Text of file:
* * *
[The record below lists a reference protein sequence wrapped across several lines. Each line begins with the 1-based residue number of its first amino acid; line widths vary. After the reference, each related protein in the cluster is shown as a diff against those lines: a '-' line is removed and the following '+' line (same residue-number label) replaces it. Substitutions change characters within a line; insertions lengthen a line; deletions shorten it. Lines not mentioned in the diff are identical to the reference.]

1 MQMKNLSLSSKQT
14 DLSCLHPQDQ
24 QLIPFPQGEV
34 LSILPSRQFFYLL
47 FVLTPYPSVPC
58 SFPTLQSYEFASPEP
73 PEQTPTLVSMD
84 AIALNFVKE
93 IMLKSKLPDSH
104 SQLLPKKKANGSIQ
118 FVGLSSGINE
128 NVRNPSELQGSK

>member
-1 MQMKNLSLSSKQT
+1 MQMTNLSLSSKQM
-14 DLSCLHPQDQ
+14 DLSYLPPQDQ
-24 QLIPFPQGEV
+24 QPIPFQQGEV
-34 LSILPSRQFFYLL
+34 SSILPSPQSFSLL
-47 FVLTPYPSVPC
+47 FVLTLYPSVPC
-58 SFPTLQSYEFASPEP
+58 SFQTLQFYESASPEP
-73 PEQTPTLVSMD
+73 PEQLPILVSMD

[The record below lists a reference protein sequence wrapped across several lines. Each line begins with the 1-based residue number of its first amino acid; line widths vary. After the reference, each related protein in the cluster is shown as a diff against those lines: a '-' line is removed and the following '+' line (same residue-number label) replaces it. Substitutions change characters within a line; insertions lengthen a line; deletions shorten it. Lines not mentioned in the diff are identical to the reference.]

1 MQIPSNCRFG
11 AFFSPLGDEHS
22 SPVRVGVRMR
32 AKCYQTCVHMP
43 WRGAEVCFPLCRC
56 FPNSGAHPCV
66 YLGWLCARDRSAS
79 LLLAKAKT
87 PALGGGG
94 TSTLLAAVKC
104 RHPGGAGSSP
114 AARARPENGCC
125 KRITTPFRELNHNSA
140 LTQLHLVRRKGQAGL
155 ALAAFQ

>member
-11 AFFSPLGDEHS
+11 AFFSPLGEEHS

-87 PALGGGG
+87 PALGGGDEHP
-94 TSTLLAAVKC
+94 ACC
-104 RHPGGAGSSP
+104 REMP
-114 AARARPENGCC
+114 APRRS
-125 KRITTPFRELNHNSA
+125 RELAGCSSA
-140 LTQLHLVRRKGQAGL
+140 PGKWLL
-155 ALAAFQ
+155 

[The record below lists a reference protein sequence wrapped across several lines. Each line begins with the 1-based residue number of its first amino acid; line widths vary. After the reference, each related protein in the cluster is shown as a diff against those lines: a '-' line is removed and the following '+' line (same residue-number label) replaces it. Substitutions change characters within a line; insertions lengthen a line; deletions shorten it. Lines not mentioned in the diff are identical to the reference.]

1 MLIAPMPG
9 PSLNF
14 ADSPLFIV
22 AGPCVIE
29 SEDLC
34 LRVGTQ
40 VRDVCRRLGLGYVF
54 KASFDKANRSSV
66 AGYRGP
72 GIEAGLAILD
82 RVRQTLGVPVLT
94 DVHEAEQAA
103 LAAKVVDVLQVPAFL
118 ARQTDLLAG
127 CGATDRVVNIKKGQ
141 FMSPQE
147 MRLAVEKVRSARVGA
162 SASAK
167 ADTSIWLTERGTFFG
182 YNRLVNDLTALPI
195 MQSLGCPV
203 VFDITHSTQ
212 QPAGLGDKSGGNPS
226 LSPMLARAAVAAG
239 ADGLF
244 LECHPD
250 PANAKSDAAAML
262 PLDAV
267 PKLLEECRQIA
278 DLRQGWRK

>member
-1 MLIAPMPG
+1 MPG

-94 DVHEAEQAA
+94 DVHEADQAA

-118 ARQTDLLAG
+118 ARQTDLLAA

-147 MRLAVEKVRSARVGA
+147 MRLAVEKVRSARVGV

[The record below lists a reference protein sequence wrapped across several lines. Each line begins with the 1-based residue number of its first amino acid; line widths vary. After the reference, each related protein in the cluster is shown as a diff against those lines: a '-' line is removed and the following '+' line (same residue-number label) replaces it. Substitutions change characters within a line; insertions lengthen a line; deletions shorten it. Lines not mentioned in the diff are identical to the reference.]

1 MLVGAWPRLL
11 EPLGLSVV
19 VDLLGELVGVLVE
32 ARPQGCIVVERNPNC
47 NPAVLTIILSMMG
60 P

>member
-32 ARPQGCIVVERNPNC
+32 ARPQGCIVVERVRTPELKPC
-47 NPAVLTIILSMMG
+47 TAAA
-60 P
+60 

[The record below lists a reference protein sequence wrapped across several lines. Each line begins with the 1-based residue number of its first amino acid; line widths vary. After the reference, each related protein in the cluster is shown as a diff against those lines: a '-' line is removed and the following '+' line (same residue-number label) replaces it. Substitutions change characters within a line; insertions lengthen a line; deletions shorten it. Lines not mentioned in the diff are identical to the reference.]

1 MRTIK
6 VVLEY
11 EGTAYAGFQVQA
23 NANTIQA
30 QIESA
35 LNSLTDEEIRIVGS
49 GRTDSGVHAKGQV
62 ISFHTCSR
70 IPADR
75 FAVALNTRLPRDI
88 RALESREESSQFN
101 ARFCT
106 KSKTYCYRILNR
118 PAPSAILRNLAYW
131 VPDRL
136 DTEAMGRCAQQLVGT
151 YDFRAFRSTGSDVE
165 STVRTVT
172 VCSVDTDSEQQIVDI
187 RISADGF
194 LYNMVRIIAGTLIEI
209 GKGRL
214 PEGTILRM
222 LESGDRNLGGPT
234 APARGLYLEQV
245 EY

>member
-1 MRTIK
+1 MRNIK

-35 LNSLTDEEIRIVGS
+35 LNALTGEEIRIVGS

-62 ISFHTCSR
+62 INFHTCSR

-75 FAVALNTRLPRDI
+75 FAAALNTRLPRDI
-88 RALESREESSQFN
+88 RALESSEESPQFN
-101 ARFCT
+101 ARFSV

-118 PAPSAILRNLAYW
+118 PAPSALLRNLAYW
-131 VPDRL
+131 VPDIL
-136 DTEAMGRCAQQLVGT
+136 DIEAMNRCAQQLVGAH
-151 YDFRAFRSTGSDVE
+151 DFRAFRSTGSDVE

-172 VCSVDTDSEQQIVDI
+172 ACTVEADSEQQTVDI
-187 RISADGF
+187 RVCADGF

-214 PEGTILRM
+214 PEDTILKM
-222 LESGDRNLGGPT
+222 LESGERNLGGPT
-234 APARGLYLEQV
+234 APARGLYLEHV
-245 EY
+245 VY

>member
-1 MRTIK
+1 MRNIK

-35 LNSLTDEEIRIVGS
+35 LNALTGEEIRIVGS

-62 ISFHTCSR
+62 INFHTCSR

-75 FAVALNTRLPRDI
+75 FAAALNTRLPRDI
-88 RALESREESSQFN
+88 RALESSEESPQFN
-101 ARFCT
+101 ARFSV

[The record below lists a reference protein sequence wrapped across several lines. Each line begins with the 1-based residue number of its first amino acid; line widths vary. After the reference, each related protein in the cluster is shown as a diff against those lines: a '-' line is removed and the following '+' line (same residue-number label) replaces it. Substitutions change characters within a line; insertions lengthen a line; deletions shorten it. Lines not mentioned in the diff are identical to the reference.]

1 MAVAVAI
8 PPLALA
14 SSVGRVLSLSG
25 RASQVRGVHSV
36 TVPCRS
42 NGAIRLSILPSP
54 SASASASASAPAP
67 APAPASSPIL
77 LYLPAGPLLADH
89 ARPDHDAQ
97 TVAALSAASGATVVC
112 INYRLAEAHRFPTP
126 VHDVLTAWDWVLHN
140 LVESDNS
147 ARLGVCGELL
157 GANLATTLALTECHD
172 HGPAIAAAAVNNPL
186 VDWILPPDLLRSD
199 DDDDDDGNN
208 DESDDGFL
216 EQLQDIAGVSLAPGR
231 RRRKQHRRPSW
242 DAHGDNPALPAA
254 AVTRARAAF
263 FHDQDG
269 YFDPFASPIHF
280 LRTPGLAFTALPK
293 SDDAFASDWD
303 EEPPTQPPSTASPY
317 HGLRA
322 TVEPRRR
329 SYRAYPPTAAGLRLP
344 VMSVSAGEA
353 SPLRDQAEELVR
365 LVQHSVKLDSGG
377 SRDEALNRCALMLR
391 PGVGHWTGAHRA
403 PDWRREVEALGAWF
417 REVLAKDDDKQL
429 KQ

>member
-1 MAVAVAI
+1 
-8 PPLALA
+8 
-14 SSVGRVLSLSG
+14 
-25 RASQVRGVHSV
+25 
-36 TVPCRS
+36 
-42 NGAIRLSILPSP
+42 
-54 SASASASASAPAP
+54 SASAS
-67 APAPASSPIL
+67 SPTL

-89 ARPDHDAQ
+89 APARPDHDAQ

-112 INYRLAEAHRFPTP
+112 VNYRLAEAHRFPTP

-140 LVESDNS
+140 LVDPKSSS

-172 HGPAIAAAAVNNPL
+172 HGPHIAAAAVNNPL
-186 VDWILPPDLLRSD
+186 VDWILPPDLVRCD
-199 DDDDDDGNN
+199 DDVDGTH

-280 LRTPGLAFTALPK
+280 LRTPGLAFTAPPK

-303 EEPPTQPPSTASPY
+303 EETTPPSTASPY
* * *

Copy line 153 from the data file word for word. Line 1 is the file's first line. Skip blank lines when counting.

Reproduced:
+88 RALESSEESPQFN